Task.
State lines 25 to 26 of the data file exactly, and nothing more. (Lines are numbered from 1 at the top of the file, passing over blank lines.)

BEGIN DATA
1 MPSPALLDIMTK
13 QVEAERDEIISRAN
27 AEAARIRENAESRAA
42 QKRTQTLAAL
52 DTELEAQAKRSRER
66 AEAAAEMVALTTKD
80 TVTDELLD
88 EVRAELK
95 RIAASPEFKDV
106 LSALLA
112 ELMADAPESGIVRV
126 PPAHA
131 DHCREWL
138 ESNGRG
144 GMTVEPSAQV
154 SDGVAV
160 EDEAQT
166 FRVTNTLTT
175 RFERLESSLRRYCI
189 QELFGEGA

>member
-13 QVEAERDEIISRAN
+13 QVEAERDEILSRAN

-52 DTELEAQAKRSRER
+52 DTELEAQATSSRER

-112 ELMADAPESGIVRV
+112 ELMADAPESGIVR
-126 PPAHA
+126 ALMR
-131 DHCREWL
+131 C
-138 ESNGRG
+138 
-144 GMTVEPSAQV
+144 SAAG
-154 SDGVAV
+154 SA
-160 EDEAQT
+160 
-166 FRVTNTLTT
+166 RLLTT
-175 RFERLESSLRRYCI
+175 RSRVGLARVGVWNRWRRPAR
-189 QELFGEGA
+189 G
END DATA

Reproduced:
+52 DTELEAQATSSRER

-112 ELMADAPESGIVRV